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Technology for learning: Technology experimentation across the Colleges

From the Guest Editor:

In this section, four case studies of experimentation are presented from around the group. Alex Smith (DCS) assesses the use of OneNote (Microsoft Office 365) to improve communication and sharing of feedback between teacher and student. Claire Phillips (DCB) compares the use of Plickers and Kahoot applications as effective means for formative assessment. Kieron Norris and Claire Synot (DCSG) investigate how iBeacons can be used to deliver individualised learning in the classroom and beyond. Andy Brown (DCSL) experiments with the use of iPads in Art, using the Brushes App.

  1. Using OneNote

by Alex Smith at Dulwich College Shanghai

Alex started his career as a Web Developer working on large corporate websites, developing video content and AJAX functionality within existing systems. After determining he had progressed as far as he could, Alex moved into data analysis and eventually consulted on data trends with senior management. In 2011, he followed my heart to start teaching ICT and has since moved into ICT integration to modernize and enhance the ICT curriculum.

In international schools in China we have a dilemma: how do we replace Google tools that teachers have started to use with minimal effort with something similarly user intuitive? For Dulwich College Shanghai and other schools in the Dulwich group, one answer to this question has been Office 365. Of all the problems teachers face, marking is consistently prodding at the back of the brain. Two problems exist here - getting the student to submit the work in the first place and dealing with the ever-growing pile of work left for the teacher to mark. Microsoft has developed a key tool for this battle, OneNote Notebooks.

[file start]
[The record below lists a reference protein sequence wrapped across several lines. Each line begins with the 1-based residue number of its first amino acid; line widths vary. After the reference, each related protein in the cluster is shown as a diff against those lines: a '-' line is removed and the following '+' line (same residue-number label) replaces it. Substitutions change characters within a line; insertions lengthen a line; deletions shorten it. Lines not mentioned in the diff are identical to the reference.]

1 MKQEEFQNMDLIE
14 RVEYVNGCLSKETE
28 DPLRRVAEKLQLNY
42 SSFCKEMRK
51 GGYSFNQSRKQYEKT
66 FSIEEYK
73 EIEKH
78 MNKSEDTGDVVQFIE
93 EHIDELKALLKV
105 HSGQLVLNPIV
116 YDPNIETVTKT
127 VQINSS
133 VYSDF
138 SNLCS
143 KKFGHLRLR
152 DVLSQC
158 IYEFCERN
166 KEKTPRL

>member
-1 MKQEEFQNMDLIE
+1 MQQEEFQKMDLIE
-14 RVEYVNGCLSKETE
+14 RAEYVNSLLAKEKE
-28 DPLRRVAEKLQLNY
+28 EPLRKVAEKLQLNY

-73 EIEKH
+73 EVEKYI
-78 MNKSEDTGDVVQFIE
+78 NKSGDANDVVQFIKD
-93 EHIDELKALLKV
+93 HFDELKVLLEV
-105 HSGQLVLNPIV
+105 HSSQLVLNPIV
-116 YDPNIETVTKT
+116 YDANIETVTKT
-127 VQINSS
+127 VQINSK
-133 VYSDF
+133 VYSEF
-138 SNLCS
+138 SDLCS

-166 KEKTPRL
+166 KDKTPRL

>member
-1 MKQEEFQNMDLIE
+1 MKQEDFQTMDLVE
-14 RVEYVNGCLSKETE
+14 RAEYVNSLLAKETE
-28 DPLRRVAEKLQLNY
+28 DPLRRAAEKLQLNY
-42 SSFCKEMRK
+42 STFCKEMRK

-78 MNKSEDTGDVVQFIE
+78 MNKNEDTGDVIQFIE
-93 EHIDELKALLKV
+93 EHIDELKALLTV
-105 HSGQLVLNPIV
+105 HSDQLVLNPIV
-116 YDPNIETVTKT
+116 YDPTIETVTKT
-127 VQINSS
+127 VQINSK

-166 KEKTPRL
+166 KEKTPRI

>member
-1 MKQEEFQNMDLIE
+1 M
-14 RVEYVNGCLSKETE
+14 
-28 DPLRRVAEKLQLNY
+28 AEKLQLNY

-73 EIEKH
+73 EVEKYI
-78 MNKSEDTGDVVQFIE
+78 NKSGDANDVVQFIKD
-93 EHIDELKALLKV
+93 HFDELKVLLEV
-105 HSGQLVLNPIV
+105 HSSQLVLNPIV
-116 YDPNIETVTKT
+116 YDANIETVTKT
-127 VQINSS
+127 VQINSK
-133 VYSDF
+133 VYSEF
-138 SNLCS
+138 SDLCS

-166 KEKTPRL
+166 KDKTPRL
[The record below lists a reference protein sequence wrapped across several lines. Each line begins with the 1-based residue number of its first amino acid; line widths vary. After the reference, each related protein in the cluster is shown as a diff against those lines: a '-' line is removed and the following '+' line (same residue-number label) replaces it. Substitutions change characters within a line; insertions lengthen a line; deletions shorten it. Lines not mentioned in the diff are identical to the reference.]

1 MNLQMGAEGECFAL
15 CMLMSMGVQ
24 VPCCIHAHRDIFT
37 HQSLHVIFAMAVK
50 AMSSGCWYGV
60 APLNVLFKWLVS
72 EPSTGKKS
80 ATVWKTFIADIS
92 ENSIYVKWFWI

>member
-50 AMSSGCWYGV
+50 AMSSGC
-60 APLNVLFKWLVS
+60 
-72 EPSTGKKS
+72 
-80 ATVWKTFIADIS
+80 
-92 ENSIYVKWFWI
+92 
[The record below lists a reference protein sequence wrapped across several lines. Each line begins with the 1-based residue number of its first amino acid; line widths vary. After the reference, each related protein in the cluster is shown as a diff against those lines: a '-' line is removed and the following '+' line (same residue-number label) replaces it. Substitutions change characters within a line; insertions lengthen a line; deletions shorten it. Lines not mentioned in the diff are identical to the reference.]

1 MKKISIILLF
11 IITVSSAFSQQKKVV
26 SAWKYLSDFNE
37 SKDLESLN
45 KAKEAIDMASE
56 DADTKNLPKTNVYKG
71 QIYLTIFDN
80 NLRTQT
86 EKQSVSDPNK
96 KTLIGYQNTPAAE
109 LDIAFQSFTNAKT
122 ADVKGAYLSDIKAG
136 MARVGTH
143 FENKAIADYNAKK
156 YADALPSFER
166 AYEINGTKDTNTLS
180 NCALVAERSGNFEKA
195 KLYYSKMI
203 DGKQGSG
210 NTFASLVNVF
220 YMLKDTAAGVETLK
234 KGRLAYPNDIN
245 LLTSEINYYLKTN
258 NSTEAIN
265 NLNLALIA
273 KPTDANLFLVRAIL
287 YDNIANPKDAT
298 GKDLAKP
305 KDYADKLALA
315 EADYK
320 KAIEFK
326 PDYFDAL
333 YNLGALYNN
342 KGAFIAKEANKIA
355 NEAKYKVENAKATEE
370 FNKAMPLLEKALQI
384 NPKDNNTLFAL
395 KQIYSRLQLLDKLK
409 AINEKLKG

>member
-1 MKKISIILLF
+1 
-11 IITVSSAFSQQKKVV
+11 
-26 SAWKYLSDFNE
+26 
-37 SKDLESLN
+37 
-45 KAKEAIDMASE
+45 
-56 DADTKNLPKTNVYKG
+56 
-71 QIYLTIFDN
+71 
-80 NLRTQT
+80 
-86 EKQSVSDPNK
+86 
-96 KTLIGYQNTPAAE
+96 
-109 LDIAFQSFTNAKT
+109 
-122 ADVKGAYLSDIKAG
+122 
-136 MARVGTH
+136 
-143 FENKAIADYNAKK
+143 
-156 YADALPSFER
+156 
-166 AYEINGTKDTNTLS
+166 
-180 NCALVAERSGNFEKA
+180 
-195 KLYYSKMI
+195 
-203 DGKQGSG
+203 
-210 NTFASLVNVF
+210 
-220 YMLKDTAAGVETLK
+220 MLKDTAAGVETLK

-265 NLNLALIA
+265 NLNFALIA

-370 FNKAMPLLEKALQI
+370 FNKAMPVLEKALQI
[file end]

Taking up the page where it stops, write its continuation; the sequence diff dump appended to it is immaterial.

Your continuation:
By developing student notebooks, teachers at DCS have been able to create an effective repository of homework tasks, to which all students in their class have access. Unlike a Virtual Learning Environment where pages must be created, requiring the teacher to dedicate time to the formation of a professional look and feel, OneNote allows teachers to attach their existing worksheets to a tab, which students can then download directly from the Internet. If the student has trouble remaining connected to the Internet (a common problem in China), the free OneNote app can be downloaded for Microsoft and Apple operating systems and will synchronise whenever an Internet connection is available.

Once a student has completed the homework, a simple upload of the completed task can be added to his or her own area. This is visible only to the student and the teacher, who can communicate directly. One of the most interesting results to come from this is that the student is responding directly to teacher feedback and creating a dialogue based on marking. As a teacher, I found creating this dialogue to be one of the hardest parts of feeding back to a student. Generally, feedback was given at the start of a class to all students, and because they were among their peers, students were reluctant to demonstrate their weaknesses. In an online setting, a feeling of comfort seems to settle over students, who know that the only people participating in the discussion are trusted to react with the requisite empathy and support.